>> But by the same token, they produce the same code, so we might as well
>> give the compiler the more standard specification.
>Mm. I missed your point.
>If K&R and ANSI are same at efficiency, isn't it better to have
They're only the same on the functions that are compatible anyway, in
>> Ahh, but that's not what we normally do - and it's misleading, because it
>> implies that the function will understand the normal range of ints, and it
>Please look at <stdio.h>.
>There is the following definition:
> int putchar __P((int));
>The reason that putchar() takes int rather than char is exactly
>same reason I claim.
No, it's just that that's what ANSI putchar does. Putchar isn't
so it's not a good example. It's one of the functions that *won't* be
affected. (Ref C90 220.127.116.11.)
>So, both the ANSI/ISO committee and the authors of NetBSD library
>keeps K&R ABI normally.
This case doesn't demonstrate that. Hmm. I can't actually find an example
of a function passed a char or short argument. The only functions I see
taking non-promoted parameters are actually currently taking ANSI-rule
math.h:extern float asinhf __P((float));
float asinhf (f)
it should be a double - but since the entire point of those functions is to
take floats *instead* of doubles, of course, we pass them floats.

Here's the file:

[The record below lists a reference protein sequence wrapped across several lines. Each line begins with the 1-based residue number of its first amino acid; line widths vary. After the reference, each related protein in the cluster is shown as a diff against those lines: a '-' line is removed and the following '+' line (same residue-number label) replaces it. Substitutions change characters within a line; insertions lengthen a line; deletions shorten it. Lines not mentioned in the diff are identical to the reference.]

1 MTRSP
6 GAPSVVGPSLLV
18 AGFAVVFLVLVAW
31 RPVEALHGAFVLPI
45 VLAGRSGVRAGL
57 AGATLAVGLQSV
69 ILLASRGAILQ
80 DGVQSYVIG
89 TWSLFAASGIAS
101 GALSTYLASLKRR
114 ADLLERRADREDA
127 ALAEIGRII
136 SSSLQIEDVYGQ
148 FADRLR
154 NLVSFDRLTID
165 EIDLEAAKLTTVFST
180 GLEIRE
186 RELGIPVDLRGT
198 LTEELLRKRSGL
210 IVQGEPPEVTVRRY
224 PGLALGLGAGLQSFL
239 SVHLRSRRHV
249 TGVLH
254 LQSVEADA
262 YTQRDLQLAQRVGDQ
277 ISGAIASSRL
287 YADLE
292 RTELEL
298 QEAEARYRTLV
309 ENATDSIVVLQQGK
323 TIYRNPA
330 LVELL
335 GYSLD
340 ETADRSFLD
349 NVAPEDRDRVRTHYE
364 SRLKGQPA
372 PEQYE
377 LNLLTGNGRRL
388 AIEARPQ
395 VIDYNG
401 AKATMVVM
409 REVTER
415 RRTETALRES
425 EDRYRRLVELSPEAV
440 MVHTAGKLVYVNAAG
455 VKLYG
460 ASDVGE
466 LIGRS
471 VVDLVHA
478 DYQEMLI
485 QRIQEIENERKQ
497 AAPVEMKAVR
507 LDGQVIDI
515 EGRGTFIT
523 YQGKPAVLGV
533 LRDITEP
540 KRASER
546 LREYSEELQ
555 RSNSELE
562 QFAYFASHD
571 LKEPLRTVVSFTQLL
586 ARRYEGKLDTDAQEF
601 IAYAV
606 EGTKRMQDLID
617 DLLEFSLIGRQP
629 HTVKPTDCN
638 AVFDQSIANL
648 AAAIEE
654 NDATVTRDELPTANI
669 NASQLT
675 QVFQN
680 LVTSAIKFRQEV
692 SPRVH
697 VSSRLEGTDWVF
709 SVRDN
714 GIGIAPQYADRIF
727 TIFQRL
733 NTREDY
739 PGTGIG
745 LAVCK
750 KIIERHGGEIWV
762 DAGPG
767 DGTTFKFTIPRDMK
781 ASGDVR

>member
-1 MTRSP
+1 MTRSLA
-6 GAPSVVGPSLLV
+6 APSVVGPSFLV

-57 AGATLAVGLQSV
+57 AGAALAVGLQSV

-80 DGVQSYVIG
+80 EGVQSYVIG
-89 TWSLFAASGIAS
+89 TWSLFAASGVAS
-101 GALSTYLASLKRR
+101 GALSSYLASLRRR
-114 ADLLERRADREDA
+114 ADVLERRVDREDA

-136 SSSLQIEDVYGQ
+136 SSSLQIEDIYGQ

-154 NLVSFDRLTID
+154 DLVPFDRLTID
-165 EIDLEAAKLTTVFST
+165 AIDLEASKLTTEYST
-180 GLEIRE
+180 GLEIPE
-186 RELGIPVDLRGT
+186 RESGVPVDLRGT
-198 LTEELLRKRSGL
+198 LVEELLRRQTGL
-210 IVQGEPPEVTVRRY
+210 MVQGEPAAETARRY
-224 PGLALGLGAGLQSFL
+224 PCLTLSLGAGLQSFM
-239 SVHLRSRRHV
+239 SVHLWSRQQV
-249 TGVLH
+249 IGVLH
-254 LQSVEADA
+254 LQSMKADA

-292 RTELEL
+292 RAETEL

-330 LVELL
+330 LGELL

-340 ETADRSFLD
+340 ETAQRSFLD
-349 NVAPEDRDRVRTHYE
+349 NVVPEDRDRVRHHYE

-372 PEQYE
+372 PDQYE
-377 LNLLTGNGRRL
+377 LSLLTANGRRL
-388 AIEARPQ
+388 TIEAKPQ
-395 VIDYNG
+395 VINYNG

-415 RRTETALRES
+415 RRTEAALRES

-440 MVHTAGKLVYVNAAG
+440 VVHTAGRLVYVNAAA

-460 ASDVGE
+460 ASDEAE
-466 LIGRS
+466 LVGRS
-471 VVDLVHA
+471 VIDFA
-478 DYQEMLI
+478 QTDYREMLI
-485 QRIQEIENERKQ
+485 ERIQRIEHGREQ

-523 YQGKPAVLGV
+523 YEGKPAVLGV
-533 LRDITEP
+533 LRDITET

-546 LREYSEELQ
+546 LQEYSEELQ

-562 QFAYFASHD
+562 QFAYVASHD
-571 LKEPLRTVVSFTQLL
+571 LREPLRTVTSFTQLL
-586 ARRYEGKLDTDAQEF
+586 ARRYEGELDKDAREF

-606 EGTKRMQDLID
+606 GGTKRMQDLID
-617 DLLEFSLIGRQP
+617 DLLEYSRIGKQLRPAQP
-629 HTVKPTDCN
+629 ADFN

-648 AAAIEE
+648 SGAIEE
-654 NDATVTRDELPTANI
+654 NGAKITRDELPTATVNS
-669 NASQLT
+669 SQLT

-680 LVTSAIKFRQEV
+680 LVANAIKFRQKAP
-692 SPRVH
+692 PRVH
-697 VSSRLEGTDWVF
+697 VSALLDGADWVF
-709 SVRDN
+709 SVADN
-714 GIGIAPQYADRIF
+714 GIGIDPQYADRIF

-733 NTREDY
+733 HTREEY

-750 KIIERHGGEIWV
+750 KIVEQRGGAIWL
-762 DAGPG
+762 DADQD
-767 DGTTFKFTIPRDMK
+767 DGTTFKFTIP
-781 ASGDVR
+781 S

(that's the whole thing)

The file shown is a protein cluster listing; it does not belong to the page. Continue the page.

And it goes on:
Oh, wait. skey.h says
int htoi __ARGS((char));
so it's also being passed an ANSI-style char, not an int.
>> ABI problems are like which side of the road you drive on; no one side is
>> intrinsically more right than the other. As it happens, there's a standard,
>> so it's probably best if we conform to the standard.
>Mmm, I missed your point here, too.
>ABI problem is not that `which side of the road'.
It's equivalent. You can pick either rule, as long as they both work.
>Library author of operating system should know what integral promotion
>means. And as far as he knows that, both K&R programs and ANSI programs
>can be used with the library.
As long as the ANSI programs don't try to provide their own prototypes for
functions whose argument types they know.
Note that *this is explicitly allowed*. Much though we may regret it, you
are allowed, by the language spec, to say
/* foo.c */
extern int printf(char *, ...);